"Our lives are not our own. From womb to tomb, we are bound to others, both past and present." from David Mitchell's Cloud Atlas
Her husband Prasutagus is dead. She envies him for a life long lived, and mourns little. The dawn is coming and the financiers have called in their loans. She has seen the signatures, even Seneca the Younger has made order of her husband's great debts. Soon she will have nothing because she has never trusted Rome. Her husband bent to ensure their independence. All for nothing.
In the candlelight she holds the parchments that tell her husband's last will and order to preserve his linage. She kisses the paper, made of milk and egg. It is rough and smells of oils. Outside the narrow window the woods are bruised: deep purples and deeper blues. Her husband's last will tells of the land he left for his daughters.
She remembers the powerful gallop of her mare across the clearings and meadows called Norfolk in later centuries. The mare's muscle moved strong between her thighs, and the white streaks of sweat tufted the mare's coarse fur and mane. She remembers the smell of cowpie and yew. This was before she was queen of the Iceni tribe and before Tacticus wrote of her harsh voice and piercing glare.
Prasutagus took her on this land and made her ripe. She birthed each of his daughters. Her reward was her life. She will fight for all this: the land, her daughters, the memory of her husband, much later, written and told in Annals.
Armored, thick prickled words will form sharp on her tongue. Revolution, rally, rites. She will wear a robe of red, a gown of shimmering silver and white. She will fit a shinning galea on her head, so polished it showed reflection. Her daughters will clutch in their sheer gowns at her side, clasp at her strong arms. Men will cower at her feet, near her muddied hem. 'For Iceni!' she will cry.
But for now she must be shaped and molded, made new and born from vile spite and black hearts.
The soldiers flood her rooms, they take her husband's last will and they ignore it. They spit, upturn the wares of the castle, steal and make sport of the servants. They take her best brooch from her dyed robes, once gifted by a neighboring lord. She hates on them, does what she can.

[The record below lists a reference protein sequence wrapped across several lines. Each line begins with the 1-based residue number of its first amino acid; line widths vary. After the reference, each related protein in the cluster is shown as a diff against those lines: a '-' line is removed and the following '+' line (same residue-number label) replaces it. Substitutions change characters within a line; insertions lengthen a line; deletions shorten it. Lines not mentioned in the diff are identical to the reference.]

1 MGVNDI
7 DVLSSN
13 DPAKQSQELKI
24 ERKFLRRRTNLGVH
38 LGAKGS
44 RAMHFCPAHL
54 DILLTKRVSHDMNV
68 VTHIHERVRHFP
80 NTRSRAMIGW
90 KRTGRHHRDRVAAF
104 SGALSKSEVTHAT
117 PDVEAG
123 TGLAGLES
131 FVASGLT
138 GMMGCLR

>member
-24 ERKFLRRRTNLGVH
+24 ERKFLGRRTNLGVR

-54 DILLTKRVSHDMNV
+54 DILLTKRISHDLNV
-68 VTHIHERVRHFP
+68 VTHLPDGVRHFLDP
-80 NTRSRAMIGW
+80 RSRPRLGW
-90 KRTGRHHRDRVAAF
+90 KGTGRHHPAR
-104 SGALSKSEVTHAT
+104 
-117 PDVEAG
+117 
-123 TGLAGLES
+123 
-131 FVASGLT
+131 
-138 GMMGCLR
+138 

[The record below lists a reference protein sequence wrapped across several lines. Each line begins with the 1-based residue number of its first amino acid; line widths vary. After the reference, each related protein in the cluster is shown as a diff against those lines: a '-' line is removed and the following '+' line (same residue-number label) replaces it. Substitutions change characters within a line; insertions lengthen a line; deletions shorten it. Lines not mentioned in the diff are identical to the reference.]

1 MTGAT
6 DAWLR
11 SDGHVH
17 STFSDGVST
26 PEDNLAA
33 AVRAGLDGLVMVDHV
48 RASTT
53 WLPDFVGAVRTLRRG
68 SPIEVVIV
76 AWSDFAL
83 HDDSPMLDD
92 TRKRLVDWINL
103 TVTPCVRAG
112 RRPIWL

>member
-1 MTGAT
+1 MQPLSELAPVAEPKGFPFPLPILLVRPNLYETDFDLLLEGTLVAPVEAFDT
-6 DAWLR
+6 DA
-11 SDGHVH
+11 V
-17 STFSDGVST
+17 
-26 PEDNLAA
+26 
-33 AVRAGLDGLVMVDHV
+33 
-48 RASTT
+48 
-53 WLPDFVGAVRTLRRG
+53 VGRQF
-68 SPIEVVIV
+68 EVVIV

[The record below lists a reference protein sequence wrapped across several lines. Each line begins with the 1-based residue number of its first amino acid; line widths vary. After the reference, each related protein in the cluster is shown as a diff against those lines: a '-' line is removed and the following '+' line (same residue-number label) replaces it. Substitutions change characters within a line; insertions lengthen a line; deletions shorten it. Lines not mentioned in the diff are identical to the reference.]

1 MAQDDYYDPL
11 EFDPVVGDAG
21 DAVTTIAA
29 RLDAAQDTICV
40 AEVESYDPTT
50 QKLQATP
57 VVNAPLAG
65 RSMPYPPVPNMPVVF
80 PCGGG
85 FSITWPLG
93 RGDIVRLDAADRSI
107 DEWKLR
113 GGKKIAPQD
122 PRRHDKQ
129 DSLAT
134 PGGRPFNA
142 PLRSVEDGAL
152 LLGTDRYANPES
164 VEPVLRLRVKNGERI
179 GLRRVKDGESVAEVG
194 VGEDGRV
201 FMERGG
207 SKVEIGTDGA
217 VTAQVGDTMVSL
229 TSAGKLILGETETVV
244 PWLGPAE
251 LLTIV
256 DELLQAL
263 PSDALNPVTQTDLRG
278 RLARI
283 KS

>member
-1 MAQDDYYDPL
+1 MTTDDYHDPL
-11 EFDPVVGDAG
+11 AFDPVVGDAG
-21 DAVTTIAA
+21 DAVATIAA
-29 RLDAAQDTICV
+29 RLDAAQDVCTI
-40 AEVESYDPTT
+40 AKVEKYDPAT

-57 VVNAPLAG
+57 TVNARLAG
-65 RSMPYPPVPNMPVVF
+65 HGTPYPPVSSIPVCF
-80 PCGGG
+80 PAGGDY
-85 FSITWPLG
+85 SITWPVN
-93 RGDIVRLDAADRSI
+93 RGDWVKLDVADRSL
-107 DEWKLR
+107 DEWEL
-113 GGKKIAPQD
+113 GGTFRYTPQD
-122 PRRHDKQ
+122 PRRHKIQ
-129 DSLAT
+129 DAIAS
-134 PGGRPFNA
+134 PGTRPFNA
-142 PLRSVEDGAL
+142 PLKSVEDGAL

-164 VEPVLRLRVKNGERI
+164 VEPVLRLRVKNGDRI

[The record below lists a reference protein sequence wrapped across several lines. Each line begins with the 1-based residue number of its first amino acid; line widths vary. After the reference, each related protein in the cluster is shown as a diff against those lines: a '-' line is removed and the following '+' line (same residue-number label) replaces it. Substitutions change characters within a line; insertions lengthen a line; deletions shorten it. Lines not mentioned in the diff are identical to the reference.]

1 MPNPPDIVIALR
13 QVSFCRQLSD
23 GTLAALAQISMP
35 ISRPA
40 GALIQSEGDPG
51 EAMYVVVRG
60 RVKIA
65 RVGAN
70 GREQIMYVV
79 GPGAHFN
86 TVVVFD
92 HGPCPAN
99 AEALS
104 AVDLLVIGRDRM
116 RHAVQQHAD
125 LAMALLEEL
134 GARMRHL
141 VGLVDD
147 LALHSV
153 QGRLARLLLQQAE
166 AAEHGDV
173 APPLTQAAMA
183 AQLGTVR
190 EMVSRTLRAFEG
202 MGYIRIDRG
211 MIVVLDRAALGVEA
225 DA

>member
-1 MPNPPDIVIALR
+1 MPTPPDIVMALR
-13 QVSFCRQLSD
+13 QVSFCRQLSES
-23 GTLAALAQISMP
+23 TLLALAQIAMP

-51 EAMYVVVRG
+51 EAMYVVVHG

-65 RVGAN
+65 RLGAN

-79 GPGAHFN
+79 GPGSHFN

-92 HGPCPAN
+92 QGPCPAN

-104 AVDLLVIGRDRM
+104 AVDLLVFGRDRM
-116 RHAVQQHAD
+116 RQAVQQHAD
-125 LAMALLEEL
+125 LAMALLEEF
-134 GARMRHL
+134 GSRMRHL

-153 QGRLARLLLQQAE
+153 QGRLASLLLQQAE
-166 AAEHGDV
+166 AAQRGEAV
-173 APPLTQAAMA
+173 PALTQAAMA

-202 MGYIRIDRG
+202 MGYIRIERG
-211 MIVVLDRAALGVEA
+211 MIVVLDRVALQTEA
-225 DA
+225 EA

They find each of her daughters on the road towards Londinium, sharing one old mare, following the orders her mother hissed: escape, go quick, now, don't look back.
Soon she must keep the fabric of her gown twisted around each shoulder, pressed tight against her waist to keep them from falling. She glimpses her daughters near the stables, beaten, the colours of brown and black staining their skin, their nightgowns.
Then she is flogged, weak arms hoisted above her head. Strung up as her sallow skin splits in long strips across her back. With each catch of the whip she catches her hot breath. She bites her tongue, grunts, she is determined not to scream. But she breaks. She is human. She screams. Her rich hair, of reds and browns, streams down each shoulder and covers her firm breasts, presses against her navel slick with sweat, pools near her waist.
Soon she thinks she can hear her daughters crying for her in the dawnlight. Their shrill voices weave from the castle and she imagines their nails digging into stone walls, their beaten bodies reaching for her. She wants to tell them not to fight. She is a shamed queen who has lost the ability to turn her head. The dawn mist wraps as a shroud wraps.
Her daughters are raped. The soldiers bend them across their father's tables, split their legs wide. Iceni falls with them, it takes to its knees. The nobles are undone, kept as slaves. She understands: Rome thinks men shape women, own them, make them great. A woman's life is not her own.
Boadicea keeps her hate nested deep in her gut. Men are wrong. Pain shapes. Her husband Prasutagus is dead.
This is for the September Writing Challenge Contest at the Review Game forum. If you have time, please read the entries and vote for your favorite.